While the restaurant and hotel sectors face a shaky future, the energy industry is grappling with the oil war between Russia and Saudi Arabia as well as depressed demand for crude oil and gasoline. Jankowski says gas prices could stay low through mid-2020 or even the end of 2020 as the energy industry copes with a prolonged oil glut.

Relief funds coming from Washington, D.C., will help stabilize the energy sector and other industries, Jankowski says, but will not "juice" the economy and spark growth.

"We're going to need to move beyond the pandemic," he says, "and we're going to need for some consumer confidence and business confidence to come back before we start to see growth returning again."

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Building Houston

 
 

Rice University's annual global student startup competition named the startups that will compete for over $1 million in investment prizes. Photo courtesy of Rice

After receiving applications from over 440 startups from around the world, the Rice Business Plan Competition has named 54 startups to compete in the 2021 event.

Touted as the world's largest and richest student startup competition, RBPC, which is put on by the Rice Alliance for Technology and Entrepreneurship, takes place April 6 to 9 this year. Just like 2020, RBPC will be virtually held.

"In the midst of a chaotic year, I'm excited to bring good news to deserving startups," says Peter Rodriguez, dean of the Jones Graduate School of Business, in a video announcement. "For the second year now, we'll bring this competition to you virtually, and while we'll miss welcoming you to Houston, we see this as an opportunity to lower the participation barrier for startups."

Per usual, the competition will be made up of elevator pitches, a semi-finals round, wildcard round and live final pitches. The contestants will also receive virtual networking and mentoring.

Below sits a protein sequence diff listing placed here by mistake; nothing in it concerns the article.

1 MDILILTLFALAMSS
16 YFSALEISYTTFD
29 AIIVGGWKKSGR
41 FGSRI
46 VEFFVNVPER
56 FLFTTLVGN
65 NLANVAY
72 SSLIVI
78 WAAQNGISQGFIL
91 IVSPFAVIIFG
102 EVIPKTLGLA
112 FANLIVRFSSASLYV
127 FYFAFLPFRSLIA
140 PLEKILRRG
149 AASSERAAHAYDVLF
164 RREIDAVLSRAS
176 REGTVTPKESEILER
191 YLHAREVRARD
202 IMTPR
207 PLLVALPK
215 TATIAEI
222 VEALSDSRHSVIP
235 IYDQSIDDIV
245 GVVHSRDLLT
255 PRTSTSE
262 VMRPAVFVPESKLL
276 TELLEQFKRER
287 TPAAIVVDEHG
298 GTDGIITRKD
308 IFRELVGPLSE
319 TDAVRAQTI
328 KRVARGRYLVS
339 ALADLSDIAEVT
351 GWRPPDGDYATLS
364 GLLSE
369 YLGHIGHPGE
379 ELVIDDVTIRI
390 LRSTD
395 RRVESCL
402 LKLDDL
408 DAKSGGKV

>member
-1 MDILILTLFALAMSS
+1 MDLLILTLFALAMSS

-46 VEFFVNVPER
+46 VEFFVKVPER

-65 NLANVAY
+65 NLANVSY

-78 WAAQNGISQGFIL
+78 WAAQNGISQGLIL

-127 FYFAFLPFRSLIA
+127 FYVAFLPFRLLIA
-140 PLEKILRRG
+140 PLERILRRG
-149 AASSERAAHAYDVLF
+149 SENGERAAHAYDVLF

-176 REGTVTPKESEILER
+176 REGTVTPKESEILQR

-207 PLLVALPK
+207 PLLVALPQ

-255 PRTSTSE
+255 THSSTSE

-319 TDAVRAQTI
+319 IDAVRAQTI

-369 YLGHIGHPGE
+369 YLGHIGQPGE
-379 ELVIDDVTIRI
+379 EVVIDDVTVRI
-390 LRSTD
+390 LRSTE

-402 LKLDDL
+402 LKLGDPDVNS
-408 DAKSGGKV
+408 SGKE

"The virtual competition will still bring with it the mentorship, guidance, and, of course, the sought after more than $1 million in prizes, including $350,000 investment grand prize from Goose Capital," Rodriguez says in the video.

Over the past 20 years, the competition has seen over 700 startups go on to raise $2.675 billion in funding. The 2021 class — listed below — joins those ranks.

The 2021 RBPC startups include:

  • Candelytics, Harvard University
  • Paldara Inc., Oklahoma State University
  • Bruxaway Inc., University of Texas
  • Smoove Creations, Northern Kentucky University
  • Flowaste Inc., University of Notre Dame
  • Polair, Johns Hopkins University
  • Kit Switch, Standard University
  • Kegstand, Colorado University at Boulder
  • Bullyproof, University of Arkansas
  • AI Pow, Texas A&M University
  • Solbots Technologies, BITS Pilani
  • Lelantos Inc., Columbia University
  • Early Intervention Systems, George Washington University
  • Phenologic, Michigan State University
  • AI-Ris, Texa A&M University
  • Lira Inc., University of North Carolina at Chapel Hill
  • Shelly XU Design (SXD), Harvard University
  • Transform LLC, University of Virginia
  • Almond Finance, Massachusetts Institute of Technology
  • Aspire360, Columbia University
  • Mindtrace, Carnegie Mellon University
  • Renew Innovations, Chulalongkorn University
  • MentumQR, University of Western Ontario
  • Hubly Surgical, Johns Hopkins University
  • FibreCoat GmbH, RWTH Aachen University
  • LFAnt Medical, McGill University
  • GABA, Morehouse School of Medicine
  • EasyFlo, University of New Mexico
  • SwiftSku, Auburn University
  • Floe, Yale University
  • blip energy, Northwestern University
  • Cerobex Drug Delivery Technologies, Tufts University
  • M Aerospace RTC, CETYS University
  • NASADYA, University of Illinois Urbana Champaign
  • Flux Hybrids, NC State University
  • ANIMA IRIS, University of Pennsylvania
  • Big & Mini, University of Texas at Austin
  • OYA, UCLA
  • ArchGuard, Duke University
  • Padma Agrobotics, Arizona State University
  • VRapeutic, University of Ottawa
  • SEAAV Athletics, Quinnipiac University
  • Adatto Market, UCLA
  • Karkinex, Rice University
  • AgZen, Massachusetts Institute of Technology
  • Blue Comet Medical Solutions, Northwestern University
  • Land Maverick, Fairfield University
  • Anthro Energy, Stanford University
  • ShuffleMe, Indiana University Bloomington
  • ElevateU, Arizona State University
  • QBuddy, Cornell University
  • SimpL, University of Pittsburgh
  • Ichosia Biotechnology, George Washington University
  • Neurava, Purdue University